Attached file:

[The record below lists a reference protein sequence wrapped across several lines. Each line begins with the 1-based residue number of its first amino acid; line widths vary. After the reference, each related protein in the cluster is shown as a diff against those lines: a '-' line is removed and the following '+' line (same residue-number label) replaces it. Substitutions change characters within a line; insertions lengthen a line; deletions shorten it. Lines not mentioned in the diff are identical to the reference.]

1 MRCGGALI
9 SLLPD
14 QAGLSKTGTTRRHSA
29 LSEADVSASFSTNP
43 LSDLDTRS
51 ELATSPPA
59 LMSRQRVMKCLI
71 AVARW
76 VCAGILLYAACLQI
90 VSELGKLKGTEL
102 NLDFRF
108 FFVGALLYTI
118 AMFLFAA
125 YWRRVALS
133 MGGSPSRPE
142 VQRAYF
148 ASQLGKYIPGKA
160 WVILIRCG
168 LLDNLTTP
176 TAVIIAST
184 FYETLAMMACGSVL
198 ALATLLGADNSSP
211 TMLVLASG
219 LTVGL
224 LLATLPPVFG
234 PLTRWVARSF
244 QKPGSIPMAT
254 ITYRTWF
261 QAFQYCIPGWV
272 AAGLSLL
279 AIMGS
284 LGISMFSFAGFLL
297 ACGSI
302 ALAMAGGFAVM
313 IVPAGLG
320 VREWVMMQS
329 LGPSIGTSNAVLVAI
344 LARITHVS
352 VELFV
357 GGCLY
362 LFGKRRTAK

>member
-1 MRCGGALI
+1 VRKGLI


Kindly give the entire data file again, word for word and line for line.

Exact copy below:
[The record below lists a reference protein sequence wrapped across several lines. Each line begins with the 1-based residue number of its first amino acid; line widths vary. After the reference, each related protein in the cluster is shown as a diff against those lines: a '-' line is removed and the following '+' line (same residue-number label) replaces it. Substitutions change characters within a line; insertions lengthen a line; deletions shorten it. Lines not mentioned in the diff are identical to the reference.]

1 MRCGGALI
9 SLLPD
14 QAGLSKTGTTRRHSA
29 LSEADVSASFSTNP
43 LSDLDTRS
51 ELATSPPA
59 LMSRQRVMKCLI
71 AVARW
76 VCAGILLYAACLQI
90 VSELGKLKGTEL
102 NLDFRF
108 FFVGALLYTI
118 AMFLFAA
125 YWRRVALS
133 MGGSPSRPE
142 VQRAYF
148 ASQLGKYIPGKA
160 WVILIRCG
168 LLDNLTTP
176 TAVIIAST
184 FYETLAMMACGSVL
198 ALATLLGADNSSP
211 TMLVLASG
219 LTVGL
224 LLATLPPVFG
234 PLTRWVARSF
244 QKPGSIPMAT
254 ITYRTWF
261 QAFQYCIPGWV
272 AAGLSLL
279 AIMGS
284 LGISMFSFAGFLL
297 ACGSI
302 ALAMAGGFAVM
313 IVPAGLG
320 VREWVMMQS
329 LGPSIGTSNAVLVAI
344 LARITHVS
352 VELFV
357 GGCLY
362 LFGKRRTAK

>member
-1 MRCGGALI
+1 VRKGLI